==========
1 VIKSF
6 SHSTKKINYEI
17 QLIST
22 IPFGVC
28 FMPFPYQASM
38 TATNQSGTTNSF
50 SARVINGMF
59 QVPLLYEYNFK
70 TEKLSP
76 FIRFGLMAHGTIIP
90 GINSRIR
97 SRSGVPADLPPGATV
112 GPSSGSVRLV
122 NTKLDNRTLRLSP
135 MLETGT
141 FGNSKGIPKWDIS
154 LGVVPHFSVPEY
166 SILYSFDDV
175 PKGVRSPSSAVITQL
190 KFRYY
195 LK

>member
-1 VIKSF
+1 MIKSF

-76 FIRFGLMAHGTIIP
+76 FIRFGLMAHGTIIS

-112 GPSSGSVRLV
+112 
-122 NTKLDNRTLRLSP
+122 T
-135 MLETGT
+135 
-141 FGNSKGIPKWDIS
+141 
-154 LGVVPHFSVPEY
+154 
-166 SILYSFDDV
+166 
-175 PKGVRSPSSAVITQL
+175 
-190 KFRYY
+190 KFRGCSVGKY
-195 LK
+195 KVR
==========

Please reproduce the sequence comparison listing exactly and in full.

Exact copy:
1 VIKSF
6 SHSTKKINYEI
17 QLIST
22 IPFGVC
28 FMPFPYQASM
38 TATNQSGTTNSF
50 SARVINGMF
59 QVPLLYEYNFK
70 TEKLSP
76 FIRFGLMAHGTIIP
90 GINSRIR
97 SRSGVPADLPPGATV
112 GPSSGSVRLV
122 NTKLDNRTLRLSP
135 MLETGT
141 FGNSKGIPKWDIS
154 LGVVPHFSVPEY
166 SILYSFDDV
175 PKGVRSPSSAVITQL
190 KFRYY
195 LK

>member
-1 VIKSF
+1 MIKSF

-76 FIRFGLMAHGTIIP
+76 FIRFGLMAHGTIIS

-112 GPSSGSVRLV
+112 
-122 NTKLDNRTLRLSP
+122 T
-135 MLETGT
+135 
-141 FGNSKGIPKWDIS
+141 
-154 LGVVPHFSVPEY
+154 
-166 SILYSFDDV
+166 
-175 PKGVRSPSSAVITQL
+175 
-190 KFRYY
+190 KFRGCSVGKY
-195 LK
+195 KVR